REFERENCE was made in the Craven Herald of 1918 of ‘regrettable scenes’ in Skipton High Street during the annual haytime hiring fair - the time of year when men from far and wide, including from Ireland, came into the town to hire themselves out to farmers for haymaking. Although conscription had recently been brought in to Ireland, it was never enforced, and so the sight of young men, of fighting age, in the town, caused a great deal of upset, especially since the upper age limit for those being called up in England had been raised to 51. The Herald reported that it was noticeable that the majority of the Irishmen were ‘finely built young fellows’ who to all appearances would ‘make good soldiers’. It was inevitable, continued the paper’s leader column, that feelings would run high, and that some comments would be made. One farmer accused the Irishmen for failing to do their duty and was immediately surrounded by an angry, shouting, gang of men, one of whom got hold of the farmer and gave him a ‘good shaking’. Several similar scuffles took place and eventually, the police stepped in to stop any serious disturbance. The farmers, it appeared, were disgusted with the state of things at the time, which allowed Irishmen of all ages to escape military service, when Englishmen up to 51 were being called up. One farmer suggested that all those from Ireland who had come over demanding ‘unreasonably high wages’ ought to be conscripted on the spot, and the general opinion was that the men should not be hired at all if there was any way out of the labour difficulty.

GIGGLESWICK School teamed up with writer Frances Brody at this year’s Great Yorkshire Show, Harrogate, which ends today. The indepedent school has had a stand at the show throughout the three day event, which was expected to attract thousands of people. Frances, author of the Kate Shackleton mystery books was on the stand yesterday, sharing information about her book, Death in the Stars, which is set in Giggleswick in 1927, when the Yorkshire Dales village was the best place in the UK to see the total solar eclipse. Headteacher Mark Turnbull said: “We were pleased to welcome Frances to our stand as she promoted her latest book, which uses our school and surrounding area as its location. We are looking forward to meeting lots of people at the show, which promises to be as ‘great’ as ever.”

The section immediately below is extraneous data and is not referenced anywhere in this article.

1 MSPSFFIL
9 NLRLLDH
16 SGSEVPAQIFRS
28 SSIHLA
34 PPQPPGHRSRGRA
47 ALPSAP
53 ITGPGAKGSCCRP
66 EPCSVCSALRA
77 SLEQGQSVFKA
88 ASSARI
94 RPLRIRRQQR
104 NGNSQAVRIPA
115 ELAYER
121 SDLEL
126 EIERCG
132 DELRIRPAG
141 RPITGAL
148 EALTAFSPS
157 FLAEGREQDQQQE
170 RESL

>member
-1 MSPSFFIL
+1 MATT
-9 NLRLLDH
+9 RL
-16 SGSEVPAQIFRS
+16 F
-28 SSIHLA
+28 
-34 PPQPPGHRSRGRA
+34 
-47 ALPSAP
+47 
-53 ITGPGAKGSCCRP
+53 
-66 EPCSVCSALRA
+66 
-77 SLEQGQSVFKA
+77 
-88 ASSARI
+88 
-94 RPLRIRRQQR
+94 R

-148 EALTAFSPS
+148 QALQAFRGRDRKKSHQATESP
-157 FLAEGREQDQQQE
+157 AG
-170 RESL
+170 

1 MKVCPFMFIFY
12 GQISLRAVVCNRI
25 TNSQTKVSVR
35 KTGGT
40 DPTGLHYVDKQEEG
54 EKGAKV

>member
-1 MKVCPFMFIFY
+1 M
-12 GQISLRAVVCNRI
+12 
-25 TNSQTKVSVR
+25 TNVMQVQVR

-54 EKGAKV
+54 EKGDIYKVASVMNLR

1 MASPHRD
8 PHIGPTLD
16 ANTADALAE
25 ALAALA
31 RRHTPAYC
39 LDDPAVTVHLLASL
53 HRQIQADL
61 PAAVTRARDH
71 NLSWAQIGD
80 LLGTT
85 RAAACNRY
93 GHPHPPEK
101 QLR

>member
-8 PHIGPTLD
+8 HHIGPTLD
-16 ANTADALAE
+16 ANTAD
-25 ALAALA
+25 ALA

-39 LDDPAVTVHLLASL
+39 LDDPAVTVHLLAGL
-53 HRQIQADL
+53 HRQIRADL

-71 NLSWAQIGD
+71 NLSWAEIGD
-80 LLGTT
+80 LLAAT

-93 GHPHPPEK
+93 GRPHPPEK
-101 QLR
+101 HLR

SKIPTON Tennis Centre, named the Lawn Tennis Association’s ‘club of the year’ on the second day of Wimbledon fortnight last week, has teamed up with Alexander’s Bar and Kitchen to promote grass roots tennis in Craven. The High Street restaurant is promoting a competition for children to design a tennis kit, with the winner, chosen by the centre’s Adam Cox, given an unlimited pass, worth £65, to the centre, at Sandylands Sports Centre. It is also providing raffle prizes for a club draw, and discounts for members of the tennis centre.

Meanwhile, visitors to Alexander’s, in Skipton High Street, will be able to watch both the men’s and women’s finals on big screens, which will be both inside, and outside, on the canal side terrace. Entry forms for the design competition, which closes on July 15, can be collected from Alexander’s. Adam said: “We are really excited about this collaboration with Alexander’s as it supports our aim to make tennis as accessible as possible to children and adults across the Craven area. (pictured are tennis centre members, Arabella Baker and Beatrice Benn)

MEANWHILE, Alexander’s is due to celebrate its first birthday on Friday, July 27 with a ‘tropical white party’. Getting the party going will be Skipton born DJ Luke Pompey(pictured) is well known all over the world, performing alongside top DJs, Pete Tong, Carl Cox and Erick Morillo. Luke also owns and manages Love Not Money Records. Catherine White, Alexander’s manager, said: “In true Alexander’s style we will be transforming our terrace and secret garden into a spectacular Balearics inspired party destination – which means wall to wall white. The entertainment will also be unlike anything Skipton has ever experienced, with international club DJ Luke, who has performed alongside the likes of Calvin Harris and Basement Jazz, on the decks, plus a fantastic live saxophonist, stilt walkers and stunning fire performers at dusk.” Tickets for the event,including an initial drink and three course, barbecue meal, are £28. For more information, visit the website:

CUSTOMERS of Thomas the Baker in Skipton High Street have helped raise £11,200 for the Alzheimer’s Society. Teams across the business’s 30 stores across Yorkshire and Teeside have raised the money over the last year through a series of special products, sponsored activities, collection tins, raffles and competitions. The bakery created a range of different products specifically for the charity, including Yorkshire Day and Forget-me-not cupcakes and Elf Cookies to mark the charity’s Elf Day. It is one of the highest amounts the company has ever raised for its charity of the year, beating the target set at £10,000. Chris Chapman, from the bakers, said: “We would like to thank our teams and our customers for their kind generosity. Every year we ask our colleagues to nominate and vote for a charity to support, and this was one people felt very passionately about helping. “ Alzheimer’s Society community fundraiser Hannah Riley added: “The teams have really united against dementia and engaged with our fundraising year: from selling vibrant forget-me-not cupcakes to support our June Cupcake Day fundraising campaign, to getting festive in store for Elf Day. To accept such an amazing fundraising total on behalf of Alzheimer’s Society is amazing; these funds will make a real difference for people living with dementia today and help us in our mission to create a world without dementia.” Pictured from left are:Rob Campbell, Thomas the Baker; Hannah Riley, Alzheimers Society, and Steve Simpson, Thomas the Baker.